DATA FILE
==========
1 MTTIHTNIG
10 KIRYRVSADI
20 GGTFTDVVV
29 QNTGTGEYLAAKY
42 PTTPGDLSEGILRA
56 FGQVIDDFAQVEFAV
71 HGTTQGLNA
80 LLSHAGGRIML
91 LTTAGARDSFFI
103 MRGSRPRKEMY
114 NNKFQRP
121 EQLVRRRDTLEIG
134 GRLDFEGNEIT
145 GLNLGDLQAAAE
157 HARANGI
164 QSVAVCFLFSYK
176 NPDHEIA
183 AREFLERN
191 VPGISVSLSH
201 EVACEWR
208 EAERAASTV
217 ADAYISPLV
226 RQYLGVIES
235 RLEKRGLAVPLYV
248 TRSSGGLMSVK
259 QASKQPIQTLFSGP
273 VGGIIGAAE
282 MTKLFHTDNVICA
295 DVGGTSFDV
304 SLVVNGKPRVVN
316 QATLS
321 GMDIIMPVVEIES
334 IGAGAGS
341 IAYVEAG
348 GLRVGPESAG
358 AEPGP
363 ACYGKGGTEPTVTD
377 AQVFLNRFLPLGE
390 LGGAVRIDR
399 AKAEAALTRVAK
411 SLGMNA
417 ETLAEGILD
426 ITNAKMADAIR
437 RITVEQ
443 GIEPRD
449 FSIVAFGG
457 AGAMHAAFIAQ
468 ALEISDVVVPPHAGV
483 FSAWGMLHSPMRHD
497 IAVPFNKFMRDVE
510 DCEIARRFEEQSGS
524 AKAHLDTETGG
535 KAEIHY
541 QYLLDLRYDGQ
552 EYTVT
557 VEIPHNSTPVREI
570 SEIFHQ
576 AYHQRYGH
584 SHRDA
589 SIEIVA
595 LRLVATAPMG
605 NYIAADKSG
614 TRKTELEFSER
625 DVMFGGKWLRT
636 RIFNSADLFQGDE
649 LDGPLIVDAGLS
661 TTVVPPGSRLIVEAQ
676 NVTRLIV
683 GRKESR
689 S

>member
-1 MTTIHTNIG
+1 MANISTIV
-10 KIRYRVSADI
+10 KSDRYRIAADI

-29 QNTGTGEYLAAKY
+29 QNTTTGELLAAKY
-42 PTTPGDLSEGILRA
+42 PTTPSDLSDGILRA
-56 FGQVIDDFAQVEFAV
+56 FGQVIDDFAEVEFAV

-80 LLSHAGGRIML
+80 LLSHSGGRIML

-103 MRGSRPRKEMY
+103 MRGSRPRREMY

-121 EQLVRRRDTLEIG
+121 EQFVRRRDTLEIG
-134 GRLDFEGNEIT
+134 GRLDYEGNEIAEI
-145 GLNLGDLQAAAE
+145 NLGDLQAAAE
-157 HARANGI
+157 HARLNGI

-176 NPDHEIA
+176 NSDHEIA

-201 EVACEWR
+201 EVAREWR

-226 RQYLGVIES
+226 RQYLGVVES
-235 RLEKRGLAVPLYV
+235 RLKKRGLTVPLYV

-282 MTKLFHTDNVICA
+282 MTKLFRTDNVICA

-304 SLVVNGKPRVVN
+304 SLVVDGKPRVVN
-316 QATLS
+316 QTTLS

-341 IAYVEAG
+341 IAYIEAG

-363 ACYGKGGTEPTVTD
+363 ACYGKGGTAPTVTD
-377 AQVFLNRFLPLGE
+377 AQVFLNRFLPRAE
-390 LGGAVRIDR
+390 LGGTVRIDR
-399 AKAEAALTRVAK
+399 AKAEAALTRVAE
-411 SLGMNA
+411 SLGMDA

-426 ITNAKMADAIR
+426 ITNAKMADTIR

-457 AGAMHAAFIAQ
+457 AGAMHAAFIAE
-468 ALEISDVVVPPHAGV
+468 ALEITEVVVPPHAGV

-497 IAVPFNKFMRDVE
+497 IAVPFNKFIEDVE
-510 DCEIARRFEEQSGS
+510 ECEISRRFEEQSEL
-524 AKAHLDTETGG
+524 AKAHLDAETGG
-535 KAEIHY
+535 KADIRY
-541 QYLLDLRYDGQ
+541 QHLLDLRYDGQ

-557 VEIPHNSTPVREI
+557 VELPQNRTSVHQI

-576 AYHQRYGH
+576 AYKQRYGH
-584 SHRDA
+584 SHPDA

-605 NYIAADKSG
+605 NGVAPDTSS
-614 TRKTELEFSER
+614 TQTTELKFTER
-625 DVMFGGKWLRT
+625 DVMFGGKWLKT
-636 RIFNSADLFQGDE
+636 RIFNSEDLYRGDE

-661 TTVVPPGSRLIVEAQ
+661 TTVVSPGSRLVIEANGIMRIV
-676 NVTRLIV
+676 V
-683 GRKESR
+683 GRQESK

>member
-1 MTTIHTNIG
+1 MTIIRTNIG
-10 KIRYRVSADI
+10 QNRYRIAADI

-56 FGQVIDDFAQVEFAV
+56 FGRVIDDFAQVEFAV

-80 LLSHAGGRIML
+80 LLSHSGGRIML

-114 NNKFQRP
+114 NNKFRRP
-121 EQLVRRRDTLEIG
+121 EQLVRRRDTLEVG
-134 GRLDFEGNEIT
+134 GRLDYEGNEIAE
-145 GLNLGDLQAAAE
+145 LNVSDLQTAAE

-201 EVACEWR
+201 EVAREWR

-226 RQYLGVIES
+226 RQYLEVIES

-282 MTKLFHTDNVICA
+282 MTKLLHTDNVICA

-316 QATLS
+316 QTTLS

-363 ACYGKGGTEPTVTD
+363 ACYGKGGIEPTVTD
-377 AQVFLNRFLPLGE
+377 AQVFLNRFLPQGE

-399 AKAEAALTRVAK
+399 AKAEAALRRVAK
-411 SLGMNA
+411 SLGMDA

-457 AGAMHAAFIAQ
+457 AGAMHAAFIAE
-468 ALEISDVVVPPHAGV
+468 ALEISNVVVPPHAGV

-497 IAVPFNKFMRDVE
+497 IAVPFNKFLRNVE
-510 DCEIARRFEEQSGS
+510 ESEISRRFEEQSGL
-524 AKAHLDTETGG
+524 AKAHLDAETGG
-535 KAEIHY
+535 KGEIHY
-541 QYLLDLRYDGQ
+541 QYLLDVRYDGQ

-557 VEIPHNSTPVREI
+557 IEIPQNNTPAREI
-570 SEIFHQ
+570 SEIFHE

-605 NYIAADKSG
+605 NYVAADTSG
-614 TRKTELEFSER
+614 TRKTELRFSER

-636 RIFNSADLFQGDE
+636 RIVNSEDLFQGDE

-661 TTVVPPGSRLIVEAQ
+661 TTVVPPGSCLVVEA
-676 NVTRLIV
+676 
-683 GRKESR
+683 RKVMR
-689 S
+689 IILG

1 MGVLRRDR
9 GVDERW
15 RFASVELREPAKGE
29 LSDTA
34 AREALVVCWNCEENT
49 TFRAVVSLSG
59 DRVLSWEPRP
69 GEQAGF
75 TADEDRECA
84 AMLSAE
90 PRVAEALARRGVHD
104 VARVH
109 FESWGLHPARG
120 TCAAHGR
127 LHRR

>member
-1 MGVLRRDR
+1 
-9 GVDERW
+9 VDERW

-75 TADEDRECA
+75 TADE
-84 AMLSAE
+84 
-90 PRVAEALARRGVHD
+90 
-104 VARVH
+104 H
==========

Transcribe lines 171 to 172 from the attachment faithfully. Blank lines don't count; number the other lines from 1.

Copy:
-145 GLNLGDLQAAAE
+145 LNVSDLQTAAE